Street trees provide a natural border to street space, create shade for pedestrians, decrease traffic speed by creating a visual friction that results in more cautious driving, and increase property values. Ecologically, street trees reduce heat island effects and filter airborne particles and groundwater pollutants. In urban locations, shade streets should provide complete street cover, with different streets using a different species of trees in a strategic effort to prevent blight through biodiversity. Trees should be in planters and equally spaced along the curb.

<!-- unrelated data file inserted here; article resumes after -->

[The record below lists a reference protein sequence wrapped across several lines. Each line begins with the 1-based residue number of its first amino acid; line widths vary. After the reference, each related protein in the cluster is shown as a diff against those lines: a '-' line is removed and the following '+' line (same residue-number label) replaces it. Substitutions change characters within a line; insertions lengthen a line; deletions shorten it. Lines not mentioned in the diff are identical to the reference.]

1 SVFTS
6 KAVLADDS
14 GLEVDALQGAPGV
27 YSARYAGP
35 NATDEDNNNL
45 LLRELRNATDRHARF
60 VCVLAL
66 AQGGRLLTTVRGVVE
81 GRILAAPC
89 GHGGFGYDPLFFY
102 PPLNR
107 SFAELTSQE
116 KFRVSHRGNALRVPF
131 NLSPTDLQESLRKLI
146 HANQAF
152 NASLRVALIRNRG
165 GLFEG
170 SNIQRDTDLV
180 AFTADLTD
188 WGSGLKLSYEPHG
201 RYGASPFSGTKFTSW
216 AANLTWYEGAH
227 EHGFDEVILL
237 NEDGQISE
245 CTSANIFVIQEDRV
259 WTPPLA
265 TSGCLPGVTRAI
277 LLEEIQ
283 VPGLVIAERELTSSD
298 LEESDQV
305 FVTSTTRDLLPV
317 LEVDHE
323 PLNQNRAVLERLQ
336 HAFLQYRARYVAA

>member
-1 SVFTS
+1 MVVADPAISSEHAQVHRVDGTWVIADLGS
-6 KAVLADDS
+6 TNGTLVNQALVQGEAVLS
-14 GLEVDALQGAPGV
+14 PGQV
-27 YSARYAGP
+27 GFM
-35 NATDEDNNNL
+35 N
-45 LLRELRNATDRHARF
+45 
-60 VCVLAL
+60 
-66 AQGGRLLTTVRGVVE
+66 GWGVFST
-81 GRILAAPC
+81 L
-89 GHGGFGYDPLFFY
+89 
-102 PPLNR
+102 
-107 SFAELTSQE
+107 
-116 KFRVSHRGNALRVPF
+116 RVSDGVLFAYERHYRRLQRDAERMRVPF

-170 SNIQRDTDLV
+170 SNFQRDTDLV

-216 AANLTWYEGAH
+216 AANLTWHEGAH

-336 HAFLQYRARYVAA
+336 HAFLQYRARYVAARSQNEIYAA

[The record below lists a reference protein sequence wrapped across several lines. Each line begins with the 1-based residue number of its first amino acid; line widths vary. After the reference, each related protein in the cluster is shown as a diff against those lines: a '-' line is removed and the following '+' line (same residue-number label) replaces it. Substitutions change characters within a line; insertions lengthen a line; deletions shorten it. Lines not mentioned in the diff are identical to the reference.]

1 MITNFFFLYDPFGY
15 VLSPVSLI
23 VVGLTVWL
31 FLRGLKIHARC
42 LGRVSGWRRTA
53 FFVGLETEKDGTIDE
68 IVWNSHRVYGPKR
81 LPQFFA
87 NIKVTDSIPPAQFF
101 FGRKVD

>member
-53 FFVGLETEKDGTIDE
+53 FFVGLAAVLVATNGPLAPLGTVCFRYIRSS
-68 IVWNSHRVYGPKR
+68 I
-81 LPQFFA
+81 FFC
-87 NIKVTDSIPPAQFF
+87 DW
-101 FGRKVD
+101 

In less urban locations, trees should be planted in a grassy strip between the street and sidewalk, spaced further to let the trees grow to their fullest potential. Along rural roads, trees may be planted in more natural arrangements, with clusters of a range of tree species in various distances from the road.